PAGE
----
German party congress marred by clashes

German riot police is pictured during the AfD party congress in Stuttgart, Germany, April 30, 2016Image copyright

Image caption

Close to 1,000 police officers were deployed

A meeting of Germany’s right-wing anti-immigrant party Alternative fur Deutschland (AfD) has been marred by clashes outside the venue in Stuttgart.

About 1,000 police were deployed to keep supporters apart from left-wing protesters, who blocked roads, burned tyres and threw firecrackers.

About 400 protesters were temporarily detained as the conference began.

Delegates are due to vote on Sunday on a manifesto which some members want to endorse an openly anti-Islamic stance.

The party wants to ban the burka and outlaw minarets in Germany.

A police spokesman said protesters threw stones at officers and let off fireworks in their direction.

Riot police used tear gas, pepper spray and a water cannon to keep the protesters back.

Germany jolted by right-wing poll success

Guide to Europe’s nationalist parties

One demonstrator, Dominik Schmeiser, said: “We are united by our conviction that we cannot let the AfD go unchallenged, and that it is a party which is not only racist, but which is engaged in the politics of exclusion and social division.

“We will not allow ourselves to be divided and we stand together for a compassionate society.”

Despite the protest, the conference began as planned.

The party’s leader Frauke Petry attacked the German chancellor Angela Merkel, saying the “silent majority” thought she was “nothing but naked”.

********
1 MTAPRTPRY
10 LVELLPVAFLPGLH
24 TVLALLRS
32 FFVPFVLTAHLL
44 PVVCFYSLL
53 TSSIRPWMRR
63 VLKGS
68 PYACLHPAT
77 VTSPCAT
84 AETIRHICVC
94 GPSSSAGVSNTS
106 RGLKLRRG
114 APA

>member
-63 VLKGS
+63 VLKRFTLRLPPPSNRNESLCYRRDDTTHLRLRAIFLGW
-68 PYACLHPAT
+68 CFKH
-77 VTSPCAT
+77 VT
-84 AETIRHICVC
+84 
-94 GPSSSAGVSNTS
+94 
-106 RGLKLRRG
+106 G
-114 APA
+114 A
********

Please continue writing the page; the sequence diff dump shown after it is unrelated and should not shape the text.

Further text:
She said the AfD wanted to make a big impact in German politics.

“In the future we do not want to remain sitting in parliament as a junior partner, a small opposition party,” Ms Petry said.

Image copyright

Image caption

Frauke Petry told party members that AfD’s ambition was to “achieve majorities”

Image copyright

Image caption

Police surrounded demonstrators outside the meeting

The AfD achieved gains in all three states taking part in regional elections last month, claiming almost a quarter of the vote in the relatively poor eastern state of Saxony-Anhalt.

It had campaigned against what it called Mrs Merkel’s “catastrophic” decision to accept a million migrants and refugees in 2015.

In Saturday’s conference, the party must agree a manifesto ahead of next year’s general election.

Proposals include withdrawal from the euro and the reintroduction of conscription, but there are splits within the party, including between its less hardline wing and the leadership.

Before the meeting, police encircled groups of demonstrators in a technique known as kettling. Some protesters were seen being dragged away, as others chanted “Shame on you” at officers.

March state election results

More on AfD

  • Founded in 2013 by Bernd Lucke, Alexander Gauland and Konrad Adam to oppose German-backed bailouts for poorer southern European countries
  • Mr Lucke, seen as a moderate, wanted Germany out of the euro but his colleagues were unhappy that he wanted to focus exclusively on euro-related issues
  • He quit the party in early July 2015, arguing it was becoming increasingly xenophobic
  • Right-winger Frauke Petry replaced him as party leader
  • It became the first anti-euro party to win seats in a German regional parliament, receiving almost 10% of the vote in the eastern German state of Saxony in 2014, and went on to win seats in four other states’ parliaments in 2014 and 2015
  • The party had seven MEPs elected in the 2014 European elections (including Mr Lucke), but only two remain party members
  • AfD was part of the European Conservatives and Reformists Group, like the UK’s Conservatives, but one of its two MEPs has recently been expelled from the group over comments on shooting refugees

comments powered by Disqus